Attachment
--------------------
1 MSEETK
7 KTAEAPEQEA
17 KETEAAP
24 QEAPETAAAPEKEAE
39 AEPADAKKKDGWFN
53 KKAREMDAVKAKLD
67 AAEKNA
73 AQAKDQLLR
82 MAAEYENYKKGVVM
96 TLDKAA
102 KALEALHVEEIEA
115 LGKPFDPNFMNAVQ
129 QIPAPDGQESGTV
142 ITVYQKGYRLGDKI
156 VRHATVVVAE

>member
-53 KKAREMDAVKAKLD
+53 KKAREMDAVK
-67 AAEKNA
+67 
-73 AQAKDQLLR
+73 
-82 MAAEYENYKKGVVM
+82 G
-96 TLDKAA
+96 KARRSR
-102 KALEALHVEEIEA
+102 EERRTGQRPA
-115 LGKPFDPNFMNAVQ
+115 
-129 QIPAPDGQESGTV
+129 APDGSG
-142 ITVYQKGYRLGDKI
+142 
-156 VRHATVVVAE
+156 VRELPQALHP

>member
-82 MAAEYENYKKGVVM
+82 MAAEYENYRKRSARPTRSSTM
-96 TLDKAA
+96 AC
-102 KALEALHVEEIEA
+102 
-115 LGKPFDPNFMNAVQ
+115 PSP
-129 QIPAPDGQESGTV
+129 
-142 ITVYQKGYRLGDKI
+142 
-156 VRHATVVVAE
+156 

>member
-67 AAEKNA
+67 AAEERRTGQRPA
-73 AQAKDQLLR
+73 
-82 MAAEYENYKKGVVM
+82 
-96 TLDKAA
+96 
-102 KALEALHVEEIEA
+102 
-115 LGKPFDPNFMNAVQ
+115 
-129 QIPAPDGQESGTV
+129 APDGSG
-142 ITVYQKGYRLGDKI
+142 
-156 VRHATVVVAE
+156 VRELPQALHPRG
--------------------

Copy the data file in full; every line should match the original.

1 MSEETK
7 KTAEAPEQEA
17 KETEAAP
24 QEAPETAAAPEKEAE
39 AEPADAKKKDGWFN
53 KKAREMDAVKAKLD
67 AAEKNA
73 AQAKDQLLR
82 MAAEYENYKKGVVM
96 TLDKAA
102 KALEALHVEEIEA
115 LGKPFDPNFMNAVQ
129 QIPAPDGQESGTV
142 ITVYQKGYRLGDKI
156 VRHATVVVAE

>member
-53 KKAREMDAVKAKLD
+53 KKAREMDAVK
-67 AAEKNA
+67 
-73 AQAKDQLLR
+73 
-82 MAAEYENYKKGVVM
+82 G
-96 TLDKAA
+96 KARRSR
-102 KALEALHVEEIEA
+102 EERRTGQRPA
-115 LGKPFDPNFMNAVQ
+115 
-129 QIPAPDGQESGTV
+129 APDGSG
-142 ITVYQKGYRLGDKI
+142 
-156 VRHATVVVAE
+156 VRELPQALHP

>member
-82 MAAEYENYKKGVVM
+82 MAAEYENYRKRSARPTRSSTM
-96 TLDKAA
+96 AC
-102 KALEALHVEEIEA
+102 
-115 LGKPFDPNFMNAVQ
+115 PSP
-129 QIPAPDGQESGTV
+129 
-142 ITVYQKGYRLGDKI
+142 
-156 VRHATVVVAE
+156 

>member
-67 AAEKNA
+67 AAEERRTGQRPA
-73 AQAKDQLLR
+73 
-82 MAAEYENYKKGVVM
+82 
-96 TLDKAA
+96 
-102 KALEALHVEEIEA
+102 
-115 LGKPFDPNFMNAVQ
+115 
-129 QIPAPDGQESGTV
+129 APDGSG
-142 ITVYQKGYRLGDKI
+142 
-156 VRHATVVVAE
+156 VRELPQALHPRG